It appears most critics really wanted to love Valerian and the City of a Thousand Planets. But love shouldn’t be this boring.

Based on the French graphic novels Valérian and Laureline, the film tried to set itself apart from other big budget comic book flicks by not being a Marvel movie and also featuring Rihanna. But not even bombastic visual stylings and a shape-shifting pop star could save Valerian from itself.

From what we’re reading, writer/director Luc Besson (The Fifth Element and Lucy) stuffed Valerian with visual delights, but left little in the way of actual human (or alien) interest. And that may have as  much to do with the cast as anything.

So get ready to be overwhelmed for 30 minutes or so … then very effectively underwhelmed for the remaining 137 on July 21st.

Remember the Star Wars cantina scene? So does this movie.

Peter Debruge, Variety:

Besson [expands] upon the multiculturalism of the “Star Wars” series in a big way, taking the intermingling of species in the classic cantina scene and expanding it to a vast city named Alpha, where a seemingly infinite number of aliens coexist in harmony … No doubt, there are dark and sordid “Blade Runner”-esque corners to this hyper-modern megalopolis, but Besson never lingers long enough for us to play more than fly-by tourist.

Steve Pond, The Wrap:

A sci-fi epic with a personal touch and a taste for quirk and kink, Luc Besson’s “Valerian and the City of a Thousand Planets” is the cantina scene in the first “Star Wars” movie on steroids. It’s fun and colorful, a special-effects extravaganza that somehow feels friendlier and homier than most films of its ilk.

David Ehrlich, IndieWire:

From the trio of duckbilled data savants to the hammer-headed fishermen who try to feed Laureline to their king, “Valerian” is at its best when it feels like a “Star Wars” spinoff about all the fantastical creatures who bleep-blorp through the background; it’s like a reservoir for all of the creativity that Disney is trying to eliminate from a galaxy far, far away.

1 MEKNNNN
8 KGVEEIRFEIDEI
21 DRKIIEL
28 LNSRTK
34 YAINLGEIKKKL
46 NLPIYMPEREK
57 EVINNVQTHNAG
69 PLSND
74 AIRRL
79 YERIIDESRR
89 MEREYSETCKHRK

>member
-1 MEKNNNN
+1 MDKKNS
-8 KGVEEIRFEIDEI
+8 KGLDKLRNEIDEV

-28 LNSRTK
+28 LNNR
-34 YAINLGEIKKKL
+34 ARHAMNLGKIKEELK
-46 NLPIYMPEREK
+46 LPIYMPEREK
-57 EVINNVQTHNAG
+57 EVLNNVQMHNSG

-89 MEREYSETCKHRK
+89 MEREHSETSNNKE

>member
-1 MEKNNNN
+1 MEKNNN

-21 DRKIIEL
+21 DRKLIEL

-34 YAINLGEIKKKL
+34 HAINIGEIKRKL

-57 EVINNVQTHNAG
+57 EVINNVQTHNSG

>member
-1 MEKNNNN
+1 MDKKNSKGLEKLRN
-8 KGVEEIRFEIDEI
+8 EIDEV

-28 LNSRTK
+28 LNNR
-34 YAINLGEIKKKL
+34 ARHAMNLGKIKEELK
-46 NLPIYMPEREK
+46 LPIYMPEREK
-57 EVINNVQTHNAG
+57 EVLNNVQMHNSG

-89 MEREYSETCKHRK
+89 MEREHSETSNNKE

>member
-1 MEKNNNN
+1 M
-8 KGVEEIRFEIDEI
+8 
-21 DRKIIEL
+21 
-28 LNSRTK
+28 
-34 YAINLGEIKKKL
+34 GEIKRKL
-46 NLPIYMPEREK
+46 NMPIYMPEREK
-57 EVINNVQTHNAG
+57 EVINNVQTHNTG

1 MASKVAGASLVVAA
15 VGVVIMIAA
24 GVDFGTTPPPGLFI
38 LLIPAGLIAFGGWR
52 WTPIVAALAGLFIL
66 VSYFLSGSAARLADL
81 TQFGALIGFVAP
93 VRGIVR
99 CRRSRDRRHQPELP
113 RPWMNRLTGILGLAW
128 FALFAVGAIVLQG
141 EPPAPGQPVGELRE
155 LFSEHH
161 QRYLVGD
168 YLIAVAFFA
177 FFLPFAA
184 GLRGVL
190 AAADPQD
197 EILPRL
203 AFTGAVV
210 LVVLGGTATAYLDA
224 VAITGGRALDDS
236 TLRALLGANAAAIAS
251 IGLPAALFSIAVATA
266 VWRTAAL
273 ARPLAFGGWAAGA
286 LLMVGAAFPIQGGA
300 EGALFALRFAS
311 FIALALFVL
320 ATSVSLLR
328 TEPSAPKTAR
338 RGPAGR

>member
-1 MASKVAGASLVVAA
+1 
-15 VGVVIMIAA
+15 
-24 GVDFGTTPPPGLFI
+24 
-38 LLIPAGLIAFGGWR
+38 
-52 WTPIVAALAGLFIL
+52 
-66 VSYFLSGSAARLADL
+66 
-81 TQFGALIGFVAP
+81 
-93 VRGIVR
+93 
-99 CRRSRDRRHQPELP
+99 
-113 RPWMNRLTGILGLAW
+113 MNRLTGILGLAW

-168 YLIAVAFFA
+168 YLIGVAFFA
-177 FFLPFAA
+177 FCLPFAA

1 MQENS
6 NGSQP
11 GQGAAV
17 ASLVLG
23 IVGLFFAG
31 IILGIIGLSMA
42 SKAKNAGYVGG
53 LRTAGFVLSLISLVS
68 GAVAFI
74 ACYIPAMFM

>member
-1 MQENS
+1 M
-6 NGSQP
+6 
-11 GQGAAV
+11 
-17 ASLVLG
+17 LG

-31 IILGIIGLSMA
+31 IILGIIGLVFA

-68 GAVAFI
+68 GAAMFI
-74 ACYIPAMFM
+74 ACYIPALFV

Someone fire this casting director

Steve Pond, The Wrap:

The clunkiness and silliness that surrounded lead actors Dane De Haan and Cara Delivigne had me actively disliking them and everything around them. Cool environments and crazy creatures, after all, can’t compensate for a pair of lead actors who drive their leaden one-note repartee into the ground for two hours plus.

Peter Debruge, Variety:

Too bad Valerian himself is such a dud. Written as a kind of cocky intergalactic lothario, Valerian ought to be as sexy and charismatic as a young Han Solo, though “Chronicle” star Dane DeHaan— so good in brooding-emo mode — seems incapable of playing the kind of aloof insouciance that made Harrison Ford so irresistible.

Todd McCarthy, The Hollywood Reporter:

During lulls in the action, there are bumbling attempts at what seems to be Besson’s notion of romantic banter between the two leads, with Valerian awkwardly gurgling sentiments about settling down somewhere (and where would that be?), while Laureline looks disdainfully skyward as the man-child eats her dust. Any old hack Hollywood screenwriter could have rewritten the “romantic” interchanges here to infinitely better effect in one night’s bourbon-fueled effort.